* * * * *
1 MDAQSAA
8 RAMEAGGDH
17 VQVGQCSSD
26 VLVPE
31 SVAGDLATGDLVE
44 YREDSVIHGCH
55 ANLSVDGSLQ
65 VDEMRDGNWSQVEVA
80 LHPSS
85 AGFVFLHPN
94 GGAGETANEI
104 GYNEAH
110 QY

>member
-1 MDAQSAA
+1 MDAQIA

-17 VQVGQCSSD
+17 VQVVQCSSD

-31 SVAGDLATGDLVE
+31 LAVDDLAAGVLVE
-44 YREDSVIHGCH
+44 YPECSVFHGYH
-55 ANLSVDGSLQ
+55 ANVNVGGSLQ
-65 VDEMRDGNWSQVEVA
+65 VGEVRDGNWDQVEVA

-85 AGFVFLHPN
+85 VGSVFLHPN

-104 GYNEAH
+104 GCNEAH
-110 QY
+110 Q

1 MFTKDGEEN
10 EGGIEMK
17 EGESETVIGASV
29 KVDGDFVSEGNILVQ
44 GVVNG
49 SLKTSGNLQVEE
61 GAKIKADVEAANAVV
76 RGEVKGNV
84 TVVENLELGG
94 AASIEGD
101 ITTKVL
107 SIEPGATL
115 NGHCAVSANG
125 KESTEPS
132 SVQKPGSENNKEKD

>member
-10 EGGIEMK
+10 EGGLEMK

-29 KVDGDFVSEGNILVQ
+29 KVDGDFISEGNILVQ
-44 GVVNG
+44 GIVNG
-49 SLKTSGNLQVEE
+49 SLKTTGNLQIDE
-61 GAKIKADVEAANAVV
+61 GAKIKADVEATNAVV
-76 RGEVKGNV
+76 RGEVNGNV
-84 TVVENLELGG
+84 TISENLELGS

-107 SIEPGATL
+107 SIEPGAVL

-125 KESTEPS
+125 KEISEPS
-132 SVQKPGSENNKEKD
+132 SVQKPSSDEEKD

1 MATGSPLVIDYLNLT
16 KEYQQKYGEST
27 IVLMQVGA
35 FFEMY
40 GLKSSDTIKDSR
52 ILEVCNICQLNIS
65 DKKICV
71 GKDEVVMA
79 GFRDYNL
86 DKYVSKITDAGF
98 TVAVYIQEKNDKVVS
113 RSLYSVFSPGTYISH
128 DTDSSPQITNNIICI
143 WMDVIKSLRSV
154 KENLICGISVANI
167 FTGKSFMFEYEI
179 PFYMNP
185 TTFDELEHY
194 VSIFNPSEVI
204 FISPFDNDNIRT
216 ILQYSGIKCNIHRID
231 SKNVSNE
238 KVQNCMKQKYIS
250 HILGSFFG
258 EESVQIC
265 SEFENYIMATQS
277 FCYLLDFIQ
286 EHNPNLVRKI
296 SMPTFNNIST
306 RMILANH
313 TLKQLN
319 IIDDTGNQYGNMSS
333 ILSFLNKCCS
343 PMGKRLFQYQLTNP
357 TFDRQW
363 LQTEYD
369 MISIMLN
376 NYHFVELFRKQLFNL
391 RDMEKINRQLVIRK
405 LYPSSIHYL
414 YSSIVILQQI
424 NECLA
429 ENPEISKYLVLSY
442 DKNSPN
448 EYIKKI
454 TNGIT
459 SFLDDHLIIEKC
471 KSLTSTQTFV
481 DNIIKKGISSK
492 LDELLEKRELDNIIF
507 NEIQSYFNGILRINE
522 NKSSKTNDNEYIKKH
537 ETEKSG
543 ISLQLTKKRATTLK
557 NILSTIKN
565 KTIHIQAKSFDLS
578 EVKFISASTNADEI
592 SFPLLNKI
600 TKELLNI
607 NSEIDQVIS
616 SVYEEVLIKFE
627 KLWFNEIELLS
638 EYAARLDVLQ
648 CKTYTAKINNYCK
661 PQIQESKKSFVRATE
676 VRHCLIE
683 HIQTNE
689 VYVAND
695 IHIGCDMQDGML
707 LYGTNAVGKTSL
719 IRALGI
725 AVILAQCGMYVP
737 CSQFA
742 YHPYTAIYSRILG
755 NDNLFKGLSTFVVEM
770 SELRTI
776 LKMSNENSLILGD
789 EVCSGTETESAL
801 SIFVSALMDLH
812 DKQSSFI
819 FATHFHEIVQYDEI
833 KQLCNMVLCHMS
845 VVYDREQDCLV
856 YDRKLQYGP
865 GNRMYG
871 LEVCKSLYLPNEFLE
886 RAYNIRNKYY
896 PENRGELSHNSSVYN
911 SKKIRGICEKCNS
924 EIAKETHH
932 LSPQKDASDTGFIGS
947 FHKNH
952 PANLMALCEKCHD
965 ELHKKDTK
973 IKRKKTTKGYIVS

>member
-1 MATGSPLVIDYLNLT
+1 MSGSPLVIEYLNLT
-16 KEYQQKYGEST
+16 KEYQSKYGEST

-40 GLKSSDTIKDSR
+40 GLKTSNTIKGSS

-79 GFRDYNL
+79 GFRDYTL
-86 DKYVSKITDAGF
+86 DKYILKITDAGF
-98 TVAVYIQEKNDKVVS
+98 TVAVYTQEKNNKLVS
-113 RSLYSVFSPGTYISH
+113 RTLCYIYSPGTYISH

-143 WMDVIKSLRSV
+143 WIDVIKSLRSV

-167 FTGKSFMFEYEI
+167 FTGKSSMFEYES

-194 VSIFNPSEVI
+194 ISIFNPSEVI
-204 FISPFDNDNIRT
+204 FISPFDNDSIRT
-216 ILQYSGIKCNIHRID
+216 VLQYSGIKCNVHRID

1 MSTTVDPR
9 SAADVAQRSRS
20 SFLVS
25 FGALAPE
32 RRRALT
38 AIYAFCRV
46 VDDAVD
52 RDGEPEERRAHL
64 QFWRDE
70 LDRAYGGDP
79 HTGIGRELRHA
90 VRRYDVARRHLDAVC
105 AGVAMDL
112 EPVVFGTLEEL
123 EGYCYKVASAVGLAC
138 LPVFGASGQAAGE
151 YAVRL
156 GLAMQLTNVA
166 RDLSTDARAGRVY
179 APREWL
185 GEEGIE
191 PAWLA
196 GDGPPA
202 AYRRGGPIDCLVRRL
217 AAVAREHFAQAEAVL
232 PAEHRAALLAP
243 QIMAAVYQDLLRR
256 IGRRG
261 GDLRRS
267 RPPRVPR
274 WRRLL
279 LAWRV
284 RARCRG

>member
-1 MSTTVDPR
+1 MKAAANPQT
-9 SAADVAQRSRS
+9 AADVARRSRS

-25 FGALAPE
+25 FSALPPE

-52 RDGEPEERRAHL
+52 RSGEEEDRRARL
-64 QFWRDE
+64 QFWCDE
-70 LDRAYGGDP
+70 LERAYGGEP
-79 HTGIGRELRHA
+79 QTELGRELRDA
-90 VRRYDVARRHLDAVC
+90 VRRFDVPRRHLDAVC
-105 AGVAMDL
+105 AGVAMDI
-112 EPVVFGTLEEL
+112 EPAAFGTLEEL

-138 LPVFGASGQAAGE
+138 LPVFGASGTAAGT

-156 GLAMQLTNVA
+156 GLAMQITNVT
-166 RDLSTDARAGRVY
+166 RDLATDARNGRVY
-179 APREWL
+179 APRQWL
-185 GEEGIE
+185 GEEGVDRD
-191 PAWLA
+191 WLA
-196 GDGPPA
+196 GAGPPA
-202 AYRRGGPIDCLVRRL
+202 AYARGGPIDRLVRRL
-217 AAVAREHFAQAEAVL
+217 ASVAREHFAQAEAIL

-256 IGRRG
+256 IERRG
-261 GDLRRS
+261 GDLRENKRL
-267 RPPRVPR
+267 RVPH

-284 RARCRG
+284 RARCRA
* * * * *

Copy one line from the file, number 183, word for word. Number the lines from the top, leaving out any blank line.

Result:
-194 VSIFNPSEVI